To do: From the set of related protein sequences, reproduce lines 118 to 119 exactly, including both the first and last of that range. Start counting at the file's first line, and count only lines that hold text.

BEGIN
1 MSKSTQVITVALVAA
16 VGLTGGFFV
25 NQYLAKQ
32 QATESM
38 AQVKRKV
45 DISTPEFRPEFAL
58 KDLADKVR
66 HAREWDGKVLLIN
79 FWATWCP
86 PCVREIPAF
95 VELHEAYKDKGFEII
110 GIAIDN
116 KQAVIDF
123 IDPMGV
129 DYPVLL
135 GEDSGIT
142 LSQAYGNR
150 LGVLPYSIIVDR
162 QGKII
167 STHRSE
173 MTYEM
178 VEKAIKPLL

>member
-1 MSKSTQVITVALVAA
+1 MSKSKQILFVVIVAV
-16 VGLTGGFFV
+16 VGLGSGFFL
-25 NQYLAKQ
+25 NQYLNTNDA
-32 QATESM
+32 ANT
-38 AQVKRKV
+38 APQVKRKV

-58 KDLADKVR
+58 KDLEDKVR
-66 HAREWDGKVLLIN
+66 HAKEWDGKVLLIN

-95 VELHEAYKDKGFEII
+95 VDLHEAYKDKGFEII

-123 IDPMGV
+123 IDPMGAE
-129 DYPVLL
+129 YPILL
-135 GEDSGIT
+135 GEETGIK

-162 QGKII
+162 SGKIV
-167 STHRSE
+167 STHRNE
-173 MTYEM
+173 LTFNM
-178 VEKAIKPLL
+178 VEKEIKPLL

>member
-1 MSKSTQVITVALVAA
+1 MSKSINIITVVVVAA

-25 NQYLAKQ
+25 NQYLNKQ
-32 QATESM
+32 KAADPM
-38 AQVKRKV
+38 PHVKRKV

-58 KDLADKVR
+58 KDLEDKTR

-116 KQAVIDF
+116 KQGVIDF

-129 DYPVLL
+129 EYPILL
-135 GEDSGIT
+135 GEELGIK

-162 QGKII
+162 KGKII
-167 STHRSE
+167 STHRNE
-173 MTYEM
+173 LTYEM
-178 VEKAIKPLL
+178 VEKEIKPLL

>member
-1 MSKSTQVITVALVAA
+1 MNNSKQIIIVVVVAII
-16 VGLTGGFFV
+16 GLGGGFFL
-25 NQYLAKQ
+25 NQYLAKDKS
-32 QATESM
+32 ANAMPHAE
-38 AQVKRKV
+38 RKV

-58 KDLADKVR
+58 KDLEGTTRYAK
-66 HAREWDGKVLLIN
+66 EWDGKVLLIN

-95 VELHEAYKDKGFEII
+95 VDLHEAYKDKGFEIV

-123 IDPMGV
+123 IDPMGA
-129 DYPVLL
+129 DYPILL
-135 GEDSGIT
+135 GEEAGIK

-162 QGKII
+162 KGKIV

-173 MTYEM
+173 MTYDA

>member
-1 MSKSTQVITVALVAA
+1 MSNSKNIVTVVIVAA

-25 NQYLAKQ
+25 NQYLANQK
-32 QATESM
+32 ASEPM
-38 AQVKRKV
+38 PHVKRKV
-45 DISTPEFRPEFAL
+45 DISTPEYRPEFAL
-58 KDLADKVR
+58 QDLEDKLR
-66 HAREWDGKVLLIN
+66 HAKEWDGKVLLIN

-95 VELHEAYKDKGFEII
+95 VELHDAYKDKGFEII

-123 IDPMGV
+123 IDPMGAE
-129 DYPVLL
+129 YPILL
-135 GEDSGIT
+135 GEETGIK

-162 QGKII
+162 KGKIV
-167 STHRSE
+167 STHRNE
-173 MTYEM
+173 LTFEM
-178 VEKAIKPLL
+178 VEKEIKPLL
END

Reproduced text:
+58 QDLEDKLR
-66 HAREWDGKVLLIN